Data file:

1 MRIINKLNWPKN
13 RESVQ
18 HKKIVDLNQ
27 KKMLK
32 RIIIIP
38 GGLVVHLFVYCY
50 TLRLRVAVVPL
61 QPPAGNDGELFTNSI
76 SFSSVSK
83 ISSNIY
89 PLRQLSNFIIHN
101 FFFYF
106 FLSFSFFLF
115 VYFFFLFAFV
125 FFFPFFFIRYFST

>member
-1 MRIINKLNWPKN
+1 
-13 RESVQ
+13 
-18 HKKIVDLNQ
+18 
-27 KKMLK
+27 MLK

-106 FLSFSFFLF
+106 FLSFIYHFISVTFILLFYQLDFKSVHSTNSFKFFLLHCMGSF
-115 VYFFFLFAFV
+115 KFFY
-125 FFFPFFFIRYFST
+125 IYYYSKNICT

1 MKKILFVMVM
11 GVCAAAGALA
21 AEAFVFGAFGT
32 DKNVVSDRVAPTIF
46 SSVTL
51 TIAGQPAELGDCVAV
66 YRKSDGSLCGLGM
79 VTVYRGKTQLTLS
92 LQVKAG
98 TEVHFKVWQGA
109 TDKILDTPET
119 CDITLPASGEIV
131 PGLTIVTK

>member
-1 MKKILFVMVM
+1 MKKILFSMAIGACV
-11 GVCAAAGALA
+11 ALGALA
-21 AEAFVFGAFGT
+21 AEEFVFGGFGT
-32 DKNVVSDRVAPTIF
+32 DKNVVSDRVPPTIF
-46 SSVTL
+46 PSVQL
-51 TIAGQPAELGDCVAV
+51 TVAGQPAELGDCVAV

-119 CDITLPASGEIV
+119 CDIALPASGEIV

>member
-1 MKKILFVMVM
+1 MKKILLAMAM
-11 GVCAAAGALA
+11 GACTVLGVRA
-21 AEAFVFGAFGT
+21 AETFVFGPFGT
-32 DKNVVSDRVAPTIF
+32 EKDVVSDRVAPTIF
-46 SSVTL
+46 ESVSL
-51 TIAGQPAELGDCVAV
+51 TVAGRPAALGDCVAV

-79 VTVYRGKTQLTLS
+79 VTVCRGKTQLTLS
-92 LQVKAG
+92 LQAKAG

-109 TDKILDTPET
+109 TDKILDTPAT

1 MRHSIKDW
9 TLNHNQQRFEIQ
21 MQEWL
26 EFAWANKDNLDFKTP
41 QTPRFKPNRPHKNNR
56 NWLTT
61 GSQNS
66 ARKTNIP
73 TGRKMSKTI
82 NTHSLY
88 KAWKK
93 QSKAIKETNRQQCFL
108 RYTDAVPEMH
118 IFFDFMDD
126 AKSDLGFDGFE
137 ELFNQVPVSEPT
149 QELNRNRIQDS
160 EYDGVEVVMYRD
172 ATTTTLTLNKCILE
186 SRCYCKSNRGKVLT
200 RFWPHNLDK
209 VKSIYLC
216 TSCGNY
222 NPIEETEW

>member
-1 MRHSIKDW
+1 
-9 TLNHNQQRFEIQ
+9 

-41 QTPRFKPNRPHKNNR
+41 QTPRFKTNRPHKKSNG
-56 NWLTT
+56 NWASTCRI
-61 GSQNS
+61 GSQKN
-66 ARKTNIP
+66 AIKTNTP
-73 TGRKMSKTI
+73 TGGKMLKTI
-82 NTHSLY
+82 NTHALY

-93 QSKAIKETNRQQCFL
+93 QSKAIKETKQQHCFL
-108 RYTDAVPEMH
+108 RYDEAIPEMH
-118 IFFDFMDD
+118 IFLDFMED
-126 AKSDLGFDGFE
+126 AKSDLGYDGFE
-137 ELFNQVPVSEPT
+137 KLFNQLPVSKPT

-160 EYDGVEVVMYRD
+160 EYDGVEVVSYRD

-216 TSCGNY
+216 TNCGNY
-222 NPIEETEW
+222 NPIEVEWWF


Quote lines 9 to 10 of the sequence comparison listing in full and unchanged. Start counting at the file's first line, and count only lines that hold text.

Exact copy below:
76 SFSSVSK
83 ISSNIY